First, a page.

So while getting to know our vineyards and plots Cherie and I were out in the fields a lot tasting the grapes, and our sparkling wine consultant, when we first started, who’s from Champagne, told us, “No, no, no. You make sparkling wine, you don’t taste grapes. You measure the acidity and the sugar and you pick when the numbers are right. And that’s just not how we operate at all. Cherie and I started as scientists, biochemistry students, but all of Cherie's and my decisions come down to taste. What does the wine taste like? How does it feel? We don’t get surprised later on how things turn out because we’re tasting it all along. We are never more than an arm’s length away from the wines, so to speak.
So we were out in the fields tasting the grapes and any set of vines—sometimes it was an entire block, sometimes it was a portion of a block—that gave us a distinctive characteristic, something about the flavor, the texture or the length, we would harvest that separately so what we quickly built up from each harvest were more and more of these distinctive base wines and we realized that, overall, the quality was very high but within that, looking at these little slivers of components, were some absolute gems. And 1086 came about as an idea of making a bottling of those ‘best of the best.’ So we may make a hundred different base wines in a season that become blending components, but what is the best Pinot Noir, the best Chardonnay, the best Pinot Meunier? And if we put them together in the right sort of proportions, that wine should sing. It should be THE wine of the the season. And that’s what 1086 is, the jewels from the harvest, blended together to make our top bottling.
What year was the first vintage for 1086?
2009, which was an amazing harvest for us in England, quality-wise. We made a 2010 as well and not again until 2013. We make it around four or five out of every 10 years. Around half of the years we are able to make 1086 because of the selection criteria as well. One thing that’s unusual in our approach for a Prestige Cuvée, where classically you have this block of old vines or a walled section, you always go to those and that’s your Prestige Cuvée, or it’s the same as your other grapes but you put them in barrels or something like that.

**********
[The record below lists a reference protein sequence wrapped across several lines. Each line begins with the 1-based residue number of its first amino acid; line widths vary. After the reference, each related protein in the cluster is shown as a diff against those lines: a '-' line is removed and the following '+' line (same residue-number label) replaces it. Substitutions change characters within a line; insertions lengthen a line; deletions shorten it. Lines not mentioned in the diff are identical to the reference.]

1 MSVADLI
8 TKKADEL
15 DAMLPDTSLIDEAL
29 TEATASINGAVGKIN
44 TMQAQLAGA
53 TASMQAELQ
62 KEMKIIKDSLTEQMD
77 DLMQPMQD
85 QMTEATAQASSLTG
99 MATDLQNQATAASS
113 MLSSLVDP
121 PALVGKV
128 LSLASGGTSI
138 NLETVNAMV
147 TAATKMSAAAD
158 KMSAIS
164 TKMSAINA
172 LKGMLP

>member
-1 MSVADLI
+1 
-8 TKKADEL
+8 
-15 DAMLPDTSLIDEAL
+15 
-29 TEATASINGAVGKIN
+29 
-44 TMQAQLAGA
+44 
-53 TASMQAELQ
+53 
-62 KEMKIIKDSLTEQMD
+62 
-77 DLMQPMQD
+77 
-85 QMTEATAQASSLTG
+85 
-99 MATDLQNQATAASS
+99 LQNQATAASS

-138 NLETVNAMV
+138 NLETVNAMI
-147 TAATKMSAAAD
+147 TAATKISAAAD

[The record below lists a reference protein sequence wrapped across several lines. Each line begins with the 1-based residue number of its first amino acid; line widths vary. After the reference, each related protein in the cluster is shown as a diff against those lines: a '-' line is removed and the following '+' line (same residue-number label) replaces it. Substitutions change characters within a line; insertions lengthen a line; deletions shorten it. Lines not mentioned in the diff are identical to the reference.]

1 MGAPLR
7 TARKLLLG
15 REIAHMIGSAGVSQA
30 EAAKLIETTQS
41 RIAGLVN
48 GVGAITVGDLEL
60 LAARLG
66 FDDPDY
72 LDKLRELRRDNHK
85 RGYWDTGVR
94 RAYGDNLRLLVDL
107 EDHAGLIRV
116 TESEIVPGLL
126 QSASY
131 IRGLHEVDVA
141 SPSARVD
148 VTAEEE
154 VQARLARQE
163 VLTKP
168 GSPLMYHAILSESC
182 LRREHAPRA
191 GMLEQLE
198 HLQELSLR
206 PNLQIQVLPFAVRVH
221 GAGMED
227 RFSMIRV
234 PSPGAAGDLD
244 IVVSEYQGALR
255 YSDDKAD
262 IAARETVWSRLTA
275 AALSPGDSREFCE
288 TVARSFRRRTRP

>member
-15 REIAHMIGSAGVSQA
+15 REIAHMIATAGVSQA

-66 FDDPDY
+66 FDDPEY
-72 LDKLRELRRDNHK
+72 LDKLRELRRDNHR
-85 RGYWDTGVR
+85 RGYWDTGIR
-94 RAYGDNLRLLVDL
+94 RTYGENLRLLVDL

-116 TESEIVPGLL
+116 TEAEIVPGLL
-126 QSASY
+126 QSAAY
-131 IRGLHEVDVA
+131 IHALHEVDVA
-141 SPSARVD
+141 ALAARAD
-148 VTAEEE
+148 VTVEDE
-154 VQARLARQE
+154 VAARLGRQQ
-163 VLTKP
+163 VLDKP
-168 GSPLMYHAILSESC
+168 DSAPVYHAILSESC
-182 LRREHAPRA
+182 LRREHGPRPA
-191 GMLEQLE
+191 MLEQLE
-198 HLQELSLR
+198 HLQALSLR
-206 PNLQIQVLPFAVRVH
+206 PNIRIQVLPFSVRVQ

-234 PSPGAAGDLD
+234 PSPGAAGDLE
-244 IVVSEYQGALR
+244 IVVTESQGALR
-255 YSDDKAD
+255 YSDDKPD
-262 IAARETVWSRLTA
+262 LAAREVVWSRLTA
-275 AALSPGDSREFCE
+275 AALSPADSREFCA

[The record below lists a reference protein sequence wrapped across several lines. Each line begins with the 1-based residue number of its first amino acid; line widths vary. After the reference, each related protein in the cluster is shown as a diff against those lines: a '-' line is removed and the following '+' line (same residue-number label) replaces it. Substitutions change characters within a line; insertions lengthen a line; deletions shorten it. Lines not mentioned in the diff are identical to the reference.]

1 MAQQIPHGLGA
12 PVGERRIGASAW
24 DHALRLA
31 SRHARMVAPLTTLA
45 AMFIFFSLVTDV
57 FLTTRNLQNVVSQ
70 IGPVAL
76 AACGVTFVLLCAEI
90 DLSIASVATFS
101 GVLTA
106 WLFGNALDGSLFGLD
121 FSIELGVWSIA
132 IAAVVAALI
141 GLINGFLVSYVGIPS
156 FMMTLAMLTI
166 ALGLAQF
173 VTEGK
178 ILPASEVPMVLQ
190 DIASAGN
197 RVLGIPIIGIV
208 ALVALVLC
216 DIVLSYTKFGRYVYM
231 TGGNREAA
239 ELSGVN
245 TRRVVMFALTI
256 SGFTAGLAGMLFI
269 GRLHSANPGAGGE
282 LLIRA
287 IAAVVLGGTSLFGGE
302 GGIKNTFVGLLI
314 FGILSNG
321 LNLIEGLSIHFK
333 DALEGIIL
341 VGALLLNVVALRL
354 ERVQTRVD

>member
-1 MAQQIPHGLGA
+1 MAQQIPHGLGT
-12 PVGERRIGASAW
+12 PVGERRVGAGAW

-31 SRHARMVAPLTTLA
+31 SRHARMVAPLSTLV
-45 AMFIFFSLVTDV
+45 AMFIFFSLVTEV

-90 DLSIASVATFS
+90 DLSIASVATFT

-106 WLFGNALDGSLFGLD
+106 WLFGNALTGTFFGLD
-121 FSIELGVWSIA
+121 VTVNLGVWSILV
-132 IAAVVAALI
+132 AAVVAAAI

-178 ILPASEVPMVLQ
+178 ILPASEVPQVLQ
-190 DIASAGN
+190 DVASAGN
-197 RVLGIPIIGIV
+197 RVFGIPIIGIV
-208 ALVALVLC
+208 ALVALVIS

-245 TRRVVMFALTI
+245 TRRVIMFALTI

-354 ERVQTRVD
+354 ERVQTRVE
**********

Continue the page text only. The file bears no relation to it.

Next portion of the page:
For us, in theory anything could become 1086 from all of our 11 sites, it’s what performs the absolute best in a given season. Because the climate is right on a knife edge every year, subtle, even imperceptible, things can make one site perform better in a year. So something about the prevailing wind at just the right time perhaps, it’s not from the same blocks every year because of our insistence that it be from the best of the best.
So some years you must be surprised what ends up being in the 1086.
Yes, and because of that overwhelming dogma that your Prestige Cuvée has to be from some special block you go back to every year, we thought that might be the case as well. But we know by tasting when we put the blends together and see what we think are the best components to make 1086, invariably you can’t copy and paste and get the best results from year to year. A typical blend, again no recipe, but it’s usually about 45/45 Pinot Noir and Chardonnay and 10% Meunier—that’s sort of typically where we like and then we bottle ferment it, traditional method of course, and several years on lees. 2010 was around seven or eight years before disgorgement.
The perlage of the 1086 is so fine and delicate and persistent. It has a very elegant mouthfeel.
A confession to make is that we put zero effort into how fine our bubbles are. It’s sort of a side effect of looking after things, having good fruit and trying to have as small a thumbprint on the wines in the cellar as possible. I wish I had some special trick that we were deploying. We really do look for balance, especially in the 1086.
One of the things we’re selecting on when we’re looking for the blend of 1086 is the balance and the length. You can’t really consider flavor—I mean, yes the flavor has to be nice in the young base wines—but you can’t really consider the flavors when you’re tasting wines two months after harvest and trying to imagine what it will be 11 years after the harvest. But what is true almost right from the juice stage is the balance and the length and the structure. If you have a wine that has that nice, seamless balance, it tends to age well and nice flavors tend to go along with it as well, it’s a sign of nicely ripened fruit.
I sampled the Nyetimber 1086 with a creamy fish and corn chowder and the combination was fabulous.
One of the things where English wine can stand out is pairings at the table. Because of that acidity which brings a brightness and a lift to a dish, but also the savory and the complex elements, particularly in the 1086, that come from the long lees aging gives it a bit of structure and power and you really can have fun with it at the table.